- C-44 Groundbreaking – November 20, 2015
- A1 FEB Ribbon Cutting – Winter 2015
- C-111 South Dade Contract 8 Groundbreaking – January 2016
- Seepage Barrier Open House – January 2016
- L-8 FEB Groundbreaking – Spring 2016
- STA 1 West groundbreaking – Spring 2016
- Tamiami Trail Bridge – April 2016
Representatives from the federal and state governments, the U.S. Congress, the Florida Legislature and Martin County break ground on the $197 million C-44 reservoir component of CERP that will help restore and protect the St. Lucie Estuary and the Indian River Lagoon.
The November 19, 2015 South Florida Ecosystem Restoration Task Force meeting is scheduled from 1:30 – 5:00 PM in the Governing Board Auditorium at the South Florida Water Management District, Building B-1 located at 3301 Gun Club Road, West Palm Beach, Florida 33406.
Description and General Purpose of the Meeting:
The South Florida Ecosystem Restoration Task Force (Task Force) was established by Congress in 1996 to ensure consistent strategies among all the partners working towards Everglades restoration. At such regular meetings of the Task Force, staff and member agencies update matters previously presented to the Task Force, report back on direction issued by the Task Force and brief the Task Force on new or emerging issues relevant to Everglades Restoration.
For more information please visit our page at: www.evergladesrestoration.gov
The U.S. Army Corps of Engineers Jacksonville District has awarded one of the three remaining construction contracts for the C-111 South Dade project, an Everglades restoration project in Miami-Dade County, Fla.
The $13.9 million construction contract was awarded to the Polote Corporation from Savannah, Ga., Oct. 29. The contract, known as Contract 8, involves constructing a detention area that will connect the C-111 South Dade project to the Modified Water Deliveries to Everglades National Park (Mod Waters) project.
“The northern detention area is an important piece of infrastructure that is needed to restore conditions in Everglades National Park,” said Lt. Col. Jennifer Reynolds, Jacksonville District Deputy Commander for South Florida. “It will allow additional water to flow into this vital ecosystem and will also enable us to have more operational flexibility in the southern portion of the system.”
The C-111 South Dade project will restore natural hydrologic conditions in Taylor Slough and the eastern panhandle of Everglades National Park while also preserving the current level of flood protection for agricultural lands in South Dade County. Once completed, the project will work in concert with the infrastructure constructed as part of the Mod Waters project and will create a hydraulic ridge that will help prevent ground water from seeping out of Everglades National Park. As a result, this will enable additional water flow into Everglades National Park and Florida Bay.
“We are pleased to see that the Army Corps has made their award to begin construction of the C-111 North Detention Area (or Contract 8). This is the last remaining component of the seepage management features that will allow us to begin restoring water flows to Northeast Shark River Slough, while mitigating for adverse flooding concerns,” said Pedro Ramos, Everglades National Park Superintendent. “This marks a new era in water management in the southern Everglades, which is critical to both ecosystem restoration and water sustainability.”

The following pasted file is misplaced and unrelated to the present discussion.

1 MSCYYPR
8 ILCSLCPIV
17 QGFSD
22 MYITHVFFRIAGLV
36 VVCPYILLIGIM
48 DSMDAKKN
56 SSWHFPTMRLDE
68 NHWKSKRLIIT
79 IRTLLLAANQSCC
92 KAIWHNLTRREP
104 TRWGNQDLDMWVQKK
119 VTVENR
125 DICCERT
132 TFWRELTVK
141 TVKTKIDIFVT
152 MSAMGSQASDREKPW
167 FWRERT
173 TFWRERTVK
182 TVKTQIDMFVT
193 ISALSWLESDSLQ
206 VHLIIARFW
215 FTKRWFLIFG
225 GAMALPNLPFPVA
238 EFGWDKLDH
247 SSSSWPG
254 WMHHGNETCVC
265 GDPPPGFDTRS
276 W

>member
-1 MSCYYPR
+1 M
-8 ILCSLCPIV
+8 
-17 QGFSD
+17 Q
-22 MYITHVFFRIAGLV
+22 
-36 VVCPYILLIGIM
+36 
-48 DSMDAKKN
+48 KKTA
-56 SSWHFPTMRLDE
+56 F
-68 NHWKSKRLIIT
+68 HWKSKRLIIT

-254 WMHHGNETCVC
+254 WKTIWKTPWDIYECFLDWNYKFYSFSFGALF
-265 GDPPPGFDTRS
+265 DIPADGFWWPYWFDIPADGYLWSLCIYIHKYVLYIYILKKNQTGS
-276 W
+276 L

The project is currently 75 percent complete. Two construction contracts remain for the project and are scheduled to be awarded within the next two years. Construction and operation of the C-111 South Dade Contract 8 components are necessary to maximize restoration objectives of the Mod Waters project.
“This is the vital connection needed to enable portions of the Mod Waters Project and the C-111 South Dade project to operate more efficiently,” said Tom Teets, South Florida Water Management District Director of Everglades Policy and Coordination. “It also represents continued momentum in a year that has seen significant Everglades restoration progress.”
Construction and operation of these components are also necessary to raise the maximum operating limit of the L-29 Canal under Increment 2 of the G-3273 and S-356 Pump Station Field Test. The data collected during this water operations field test will assess how newly-operational project infrastructure integrates with the current water management system, and how to maximize ecological restoration objectives.
The information obtained from the first two increments will be used in the development of the Combined Operating Plan, a comprehensive integrated water management plan for the southern portion of the Everglades ecosystem. Increment 1 of the field test began Oct. 15 and is planned for approximately two years, with a minimum duration of one year.
Restoring historic water flows to Everglades National Park is a complex endeavor that requires many projects to work in concert. Two of these projects are the Mod Waters and C-111 South Dade projects. They are part of the Foundation Projects, which the Comprehensive Everglades Restoration Plan (CERP) builds upon to deliver essential restoration benefits to America’s Everglades.
Additional information on the C-111 South Dade project available at:
Please join us as we break ground on the reservoir component of the Indian River Lagoon-South C-44 Reservoir and Stormwater Treatment Area Project.
Please follow the link below to view your invitation and reply.
If you require any additional information on the event or require special assistance, please contact me.
Public Affairs Specialist
Corporate Communications Office
U.S. Army Corps of Engineers, Jacksonville District
Phone: (904) 232-1613
Cell: (904) 322-0846